People who had known Wallace expressed no doubt that he was capable of the crime. They recounted fits of rage and exhibitions of bizarre behavior by Wallace. Jerry McPherson, a former employee at Wallace's popular hair salon, recounted the boss' penchant for revenge - he had once poured acid on the Corvette of a rival for an assumed wrong. True, an ex-roommate of Wallace's told the police he doubted Wallace had the nerve to murder Hale, but he also said he had no doubt that Glenn was capable of hiring someone else to do the deed.
Wallace, born on a Missouri cattle ranch in 1936, had moved to the desert in 1958. He attained a cosmetology license and opened his own salon, Continental Hair Fashions in Palm Desert, where he coiffured many Hollywood celebrities and soon became a guest at many social functions of the rich and famous. But there was a much darker side to Wallace that society matrons never saw.
Afraid to death of being "outed" as a homosexual, Glenn had married Halverson and fathered her child, but the marriage was short-lived, ending in 1970 when she found out about his violent tendencies and, presumably, his sexual proclivity, both of which could have contributed to his rage at her flirtations with Hale.
The police, however, were not so prone to buy Wallace's social front. One time, for example, sheriff's investigators strongly suspected Wallace of stealing some expensive diamond rings from Greer Garson, one of his clients. Wallace refused to take a lie detector test and no charges were ever filed.
In 1975, six years after the Moonwalk Murder, Wallace once more came under police scrutiny as the prime suspect in an arson investigation. The beauty salon of a competitor with whom Wallace had had a "running feud" burned to the ground; Wallace was arrested in the case but there was insufficient evidence to prosecute. (A friend of Wallace's, Gilbert Aiken of Landers, had driven into the desert north of I-10 and thrown away several cans of lighter fluid he feared might have been crucial evidence linking Wallace to the crime. Years later, Aiken confessed his deed to a reporter and recalled the night he had bailed Wallace out of jail. On the drive home, Aiken asked Wallace if he had set the $150,000 blaze that had destroyed his competitor's shop. "Glenn just smiled," Aiken said.)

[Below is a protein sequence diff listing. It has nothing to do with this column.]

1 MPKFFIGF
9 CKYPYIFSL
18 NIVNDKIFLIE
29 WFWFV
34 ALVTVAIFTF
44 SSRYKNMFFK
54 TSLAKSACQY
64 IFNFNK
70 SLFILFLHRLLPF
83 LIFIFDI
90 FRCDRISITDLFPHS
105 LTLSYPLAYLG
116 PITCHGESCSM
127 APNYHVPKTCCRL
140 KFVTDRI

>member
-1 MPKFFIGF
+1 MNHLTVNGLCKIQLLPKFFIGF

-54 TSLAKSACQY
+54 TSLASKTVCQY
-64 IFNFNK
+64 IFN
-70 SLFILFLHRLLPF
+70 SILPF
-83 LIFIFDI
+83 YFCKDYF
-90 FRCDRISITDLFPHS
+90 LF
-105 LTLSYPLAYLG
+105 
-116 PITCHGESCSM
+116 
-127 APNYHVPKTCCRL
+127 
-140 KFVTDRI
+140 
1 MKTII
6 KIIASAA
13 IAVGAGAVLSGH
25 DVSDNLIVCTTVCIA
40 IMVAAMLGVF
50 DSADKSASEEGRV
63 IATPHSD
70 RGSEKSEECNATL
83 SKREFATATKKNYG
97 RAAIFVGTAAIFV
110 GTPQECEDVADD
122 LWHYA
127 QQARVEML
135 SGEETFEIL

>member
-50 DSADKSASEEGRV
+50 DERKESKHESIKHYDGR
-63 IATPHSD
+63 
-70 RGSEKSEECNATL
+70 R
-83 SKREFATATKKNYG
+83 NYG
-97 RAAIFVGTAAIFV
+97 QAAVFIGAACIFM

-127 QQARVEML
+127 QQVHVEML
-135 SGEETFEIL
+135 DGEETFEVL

Wallace's karma was to start to catch up with him that same year, however, when a woman ran a stop sign and crashed into his car. Wallace had to have his spine fused and, to kill the pain, began to self-medicate with prescription drugs and alcohol. In light of his habits, the court took away custody of his daughter.
After a bout with pneumonia, he was admitted to Eisenhower Medical Center, but when he was caught drinking from a smuggled-in bottle of vodka, he was so startled that he fell on his head, fractured his skull, and lapsed into a coma. The unconscious hairdresser was flown back to his relatives in Missouri where he died a few years later. This left a lot of questions about the Moonwalk Murder unanswered, but not for his ex-wife Lynn Halverson. "I think there's perfect justice," she told reporters. "I think Glenn suffered tremendously for it."
For Detective Carter "perfect justice," however, meant a conviction for first-degree murder, something that would elude him because of the death of his prime suspect. Even though Carter told reporters he was "99-percent sure that [Wallace] did it," the case remains officially open.
"Even if I couldn't solve it to where I could put somebody in jail," Carter said, "I would at least like to be able to say, 'This is why he was killed and this is who killed him.' To where you could at least put a lot of people's minds at ease." But for members of Hale's family, their minds will never be at ease.
Hale's widow, Lou Hale Bonavic, twice-remarried since the death of Jack, had mixed feelings about Halverson's revelations. "I don't want to relive all of that after 18 years," she told reporters. "It won't change my life."
Little Jennifer, Hale's daughter, who was 15 at the time of her father's murder said, "Even finding out who did it wouldn't put it to rest as much as somebody being punished. To my way of thinking that is the only way it could be put to rest. Over the years, I've stopped hurting a lot."
Hale's son John, 18 years later, was still too traumatized to even talk about the event or the possibility of a resolution to the case, even to members of his own family.
The only certainty in the case is that the events of the night of July 20, 1969 will reverberate through the lives of those left behind and that to them the Moonwalk will always have a different significance than to the rest of the world.
"When I hear the name Neil Armstrong," Bill Hannon said in 1987, "I don't think of the moonwalk. I think of Jack Hale. What else can you think?" PSL